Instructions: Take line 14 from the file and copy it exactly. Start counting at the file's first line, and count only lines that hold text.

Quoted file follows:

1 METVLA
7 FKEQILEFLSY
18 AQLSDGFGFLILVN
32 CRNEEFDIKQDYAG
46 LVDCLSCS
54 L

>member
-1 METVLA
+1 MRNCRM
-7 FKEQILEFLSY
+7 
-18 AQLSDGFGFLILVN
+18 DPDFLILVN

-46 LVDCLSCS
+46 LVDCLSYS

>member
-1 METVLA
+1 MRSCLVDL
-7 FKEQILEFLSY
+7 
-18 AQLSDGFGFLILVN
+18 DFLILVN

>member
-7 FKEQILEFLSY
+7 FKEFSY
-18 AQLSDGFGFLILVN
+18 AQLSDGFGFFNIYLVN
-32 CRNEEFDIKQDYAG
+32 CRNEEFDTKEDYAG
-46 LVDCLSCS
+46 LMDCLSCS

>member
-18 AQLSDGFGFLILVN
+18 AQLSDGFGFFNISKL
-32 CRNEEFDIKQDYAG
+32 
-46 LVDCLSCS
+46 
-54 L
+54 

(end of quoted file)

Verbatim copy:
-46 LVDCLSCS